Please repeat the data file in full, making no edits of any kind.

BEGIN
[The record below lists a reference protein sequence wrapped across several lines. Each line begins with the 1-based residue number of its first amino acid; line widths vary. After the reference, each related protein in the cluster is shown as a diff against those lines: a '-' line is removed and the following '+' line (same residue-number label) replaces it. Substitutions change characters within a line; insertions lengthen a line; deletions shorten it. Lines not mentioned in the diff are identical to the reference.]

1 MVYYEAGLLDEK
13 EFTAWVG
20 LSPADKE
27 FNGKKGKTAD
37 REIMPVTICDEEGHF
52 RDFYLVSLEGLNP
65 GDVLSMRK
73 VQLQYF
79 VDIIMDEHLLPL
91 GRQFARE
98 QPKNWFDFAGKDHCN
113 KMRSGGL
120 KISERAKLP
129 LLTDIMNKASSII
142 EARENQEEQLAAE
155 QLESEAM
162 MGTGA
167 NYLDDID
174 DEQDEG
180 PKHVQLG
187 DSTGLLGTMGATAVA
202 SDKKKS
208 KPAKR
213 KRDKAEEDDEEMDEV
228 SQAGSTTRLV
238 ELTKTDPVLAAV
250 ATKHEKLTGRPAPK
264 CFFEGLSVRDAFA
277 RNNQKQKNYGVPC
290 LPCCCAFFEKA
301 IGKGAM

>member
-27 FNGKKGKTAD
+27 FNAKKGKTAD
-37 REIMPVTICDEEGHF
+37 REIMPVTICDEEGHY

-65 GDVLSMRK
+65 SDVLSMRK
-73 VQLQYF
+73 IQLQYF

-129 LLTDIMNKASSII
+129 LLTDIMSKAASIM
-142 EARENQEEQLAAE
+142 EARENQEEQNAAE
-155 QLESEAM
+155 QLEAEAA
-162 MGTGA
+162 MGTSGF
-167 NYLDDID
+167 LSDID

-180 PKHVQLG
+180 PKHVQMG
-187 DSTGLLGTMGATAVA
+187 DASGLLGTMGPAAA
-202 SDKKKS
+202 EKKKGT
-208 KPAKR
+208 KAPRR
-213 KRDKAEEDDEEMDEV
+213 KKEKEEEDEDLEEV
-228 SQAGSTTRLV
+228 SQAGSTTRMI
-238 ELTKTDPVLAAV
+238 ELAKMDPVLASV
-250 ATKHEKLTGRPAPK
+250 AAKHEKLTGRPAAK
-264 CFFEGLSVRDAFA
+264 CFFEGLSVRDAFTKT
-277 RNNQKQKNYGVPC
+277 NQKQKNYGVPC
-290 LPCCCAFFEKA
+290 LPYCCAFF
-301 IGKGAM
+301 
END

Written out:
[The record below lists a reference protein sequence wrapped across several lines. Each line begins with the 1-based residue number of its first amino acid; line widths vary. After the reference, each related protein in the cluster is shown as a diff against those lines: a '-' line is removed and the following '+' line (same residue-number label) replaces it. Substitutions change characters within a line; insertions lengthen a line; deletions shorten it. Lines not mentioned in the diff are identical to the reference.]

1 MVYYEAGLLDEK
13 EFTAWVG
20 LSPADKE
27 FNGKKGKTAD
37 REIMPVTICDEEGHF
52 RDFYLVSLEGLNP
65 GDVLSMRK
73 VQLQYF
79 VDIIMDEHLLPL
91 GRQFARE
98 QPKNWFDFAGKDHCN
113 KMRSGGL
120 KISERAKLP
129 LLTDIMNKASSII
142 EARENQEEQLAAE
155 QLESEAM
162 MGTGA
167 NYLDDID
174 DEQDEG
180 PKHVQLG
187 DSTGLLGTMGATAVA
202 SDKKKS
208 KPAKR
213 KRDKAEEDDEEMDEV
228 SQAGSTTRLV
238 ELTKTDPVLAAV
250 ATKHEKLTGRPAPK
264 CFFEGLSVRDAFA
277 RNNQKQKNYGVPC
290 LPCCCAFFEKA
301 IGKGAM

>member
-27 FNGKKGKTAD
+27 FNAKKGKTAD
-37 REIMPVTICDEEGHF
+37 REIMPVTICDEEGHY

-65 GDVLSMRK
+65 SDVLSMRK
-73 VQLQYF
+73 IQLQYF

-129 LLTDIMNKASSII
+129 LLTDIMSKAASIM
-142 EARENQEEQLAAE
+142 EARENQEEQNAAE
-155 QLESEAM
+155 QLEAEAA
-162 MGTGA
+162 MGTSGF
-167 NYLDDID
+167 LSDID

-180 PKHVQLG
+180 PKHVQMG
-187 DSTGLLGTMGATAVA
+187 DASGLLGTMGPAAA
-202 SDKKKS
+202 EKKKGT
-208 KPAKR
+208 KAPRR
-213 KRDKAEEDDEEMDEV
+213 KKEKEEEDEDLEEV
-228 SQAGSTTRLV
+228 SQAGSTTRMI
-238 ELTKTDPVLAAV
+238 ELAKMDPVLASV
-250 ATKHEKLTGRPAPK
+250 AAKHEKLTGRPAAK
-264 CFFEGLSVRDAFA
+264 CFFEGLSVRDAFTKT
-277 RNNQKQKNYGVPC
+277 NQKQKNYGVPC
-290 LPCCCAFFEKA
+290 LPYCCAFF
-301 IGKGAM
+301 